Video: Towards the Decoding of the Human Brain

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In this video from PASC17 in Lugano, Katrin Amunts from the Jülich Supercomputing Centre presents: Towards the Decoding of the Human Brain.

“The human brain has a multi-level organization and high complexity. New approaches are necessary to decode the brain with its 86 billion nerve cells, each with 10,000 connections. 3D Polarized Light Imaging, for example, elucidates the connectional architecture at the level of axons, while keeping the topography of the whole organ; it results in data sets of several petabytes per brain, which should be actively accessible while minimizing their transport. The Human Brain Project creates a cutting-edge HPC- and HPDA infrastructure to address such challenges including cloud-based collaboration and development platforms with databases, workflow systems, petabyte storage, and supercomputers.”

Katrin Amunts is regarded as one of the world’s foremost neuroscientists in the field of brain mapping. She received a doctorate in neuroscience and anatomy from the Institute of Brain Research, Moscow, before postdoctoral study at the Cécile and Oskar Vogt Institute of Brain Research at the University of Düsseldorf. In 1999 she moved to Forschungszentrum Jülich and established a new research unit for brain mapping. She later held professorships at RWTH Aachen University, before returning to Düsseldorf in 2013, where she is director of the Cécile and Oskar Vogt Institute of Brain Research, as well as being director of the Institute of Neuroscience and Medicine (INM-1) at Forschungszentrum Jülich. Professor Amunts is a member of the editorial board of Brain Structure and Function, and vice chair of the German Ethics Council. She is spokesperson for the Helmholtz Association program “Decoding the Human Brain” and the Helmholtz Portfolio Theme “Supercomputing and Modeling for the Human Brain.” Since 2013, she has led “Human Brain Organization,” a subproject of the European Commission’s flagship Human Brain Project (HBP), and was recently elected as chair of the Scientific and Infrastructure Board of the HBP. She and her team aim to develop a multi-level and multi-scale brain atlas to better understand the organizational principles of the human brain, and use methods of high-performance computing to generate ultra-high resolution human brain models.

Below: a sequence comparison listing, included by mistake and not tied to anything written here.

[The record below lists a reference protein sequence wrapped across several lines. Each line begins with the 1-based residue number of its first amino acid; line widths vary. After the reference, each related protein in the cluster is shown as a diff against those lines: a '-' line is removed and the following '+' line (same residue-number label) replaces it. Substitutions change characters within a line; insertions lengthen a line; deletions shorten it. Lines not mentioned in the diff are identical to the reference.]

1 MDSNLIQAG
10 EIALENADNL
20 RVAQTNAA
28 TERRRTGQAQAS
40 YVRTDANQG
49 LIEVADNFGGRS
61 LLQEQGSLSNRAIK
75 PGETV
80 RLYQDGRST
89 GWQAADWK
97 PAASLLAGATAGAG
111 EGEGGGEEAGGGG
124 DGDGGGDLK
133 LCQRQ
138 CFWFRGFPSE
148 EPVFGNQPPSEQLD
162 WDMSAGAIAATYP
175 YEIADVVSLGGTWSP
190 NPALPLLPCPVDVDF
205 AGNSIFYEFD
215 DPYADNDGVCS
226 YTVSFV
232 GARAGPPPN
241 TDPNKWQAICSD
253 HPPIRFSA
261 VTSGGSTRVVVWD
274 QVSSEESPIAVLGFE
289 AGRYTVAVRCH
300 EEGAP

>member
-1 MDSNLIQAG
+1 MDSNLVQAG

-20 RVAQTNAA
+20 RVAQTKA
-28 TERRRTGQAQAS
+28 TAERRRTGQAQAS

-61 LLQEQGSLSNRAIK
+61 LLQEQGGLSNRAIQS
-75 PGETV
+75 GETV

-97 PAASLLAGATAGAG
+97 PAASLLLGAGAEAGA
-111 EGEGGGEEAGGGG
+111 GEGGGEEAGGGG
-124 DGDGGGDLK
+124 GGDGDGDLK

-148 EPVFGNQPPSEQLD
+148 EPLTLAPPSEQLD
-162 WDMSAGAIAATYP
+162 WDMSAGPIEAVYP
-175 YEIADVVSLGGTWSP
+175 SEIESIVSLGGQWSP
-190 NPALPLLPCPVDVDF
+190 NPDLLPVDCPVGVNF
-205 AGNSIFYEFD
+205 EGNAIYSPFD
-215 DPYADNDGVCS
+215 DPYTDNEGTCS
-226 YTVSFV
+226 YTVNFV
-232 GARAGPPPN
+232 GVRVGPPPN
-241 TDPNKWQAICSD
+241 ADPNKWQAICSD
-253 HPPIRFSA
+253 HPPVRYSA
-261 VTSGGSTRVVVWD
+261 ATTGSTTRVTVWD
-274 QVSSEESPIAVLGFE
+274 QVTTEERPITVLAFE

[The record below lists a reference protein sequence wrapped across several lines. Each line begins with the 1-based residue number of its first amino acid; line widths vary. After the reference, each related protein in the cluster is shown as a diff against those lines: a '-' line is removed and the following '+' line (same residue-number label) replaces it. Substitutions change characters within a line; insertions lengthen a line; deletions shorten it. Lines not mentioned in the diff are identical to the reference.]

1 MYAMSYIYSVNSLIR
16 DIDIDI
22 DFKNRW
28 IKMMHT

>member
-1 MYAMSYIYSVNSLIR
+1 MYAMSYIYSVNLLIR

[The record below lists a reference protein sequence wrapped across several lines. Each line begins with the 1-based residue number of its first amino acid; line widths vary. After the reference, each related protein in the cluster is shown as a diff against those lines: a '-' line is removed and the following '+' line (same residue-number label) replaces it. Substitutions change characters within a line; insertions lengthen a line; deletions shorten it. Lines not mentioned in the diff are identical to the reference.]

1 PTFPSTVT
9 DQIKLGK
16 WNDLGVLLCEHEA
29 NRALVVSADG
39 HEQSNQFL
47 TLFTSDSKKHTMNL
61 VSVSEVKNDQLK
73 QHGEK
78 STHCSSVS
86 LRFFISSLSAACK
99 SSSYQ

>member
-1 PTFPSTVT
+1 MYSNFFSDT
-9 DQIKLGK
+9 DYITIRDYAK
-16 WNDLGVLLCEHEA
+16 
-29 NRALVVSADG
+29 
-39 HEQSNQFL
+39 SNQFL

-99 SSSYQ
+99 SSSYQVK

See more talks in the PASC17 Video Gallery

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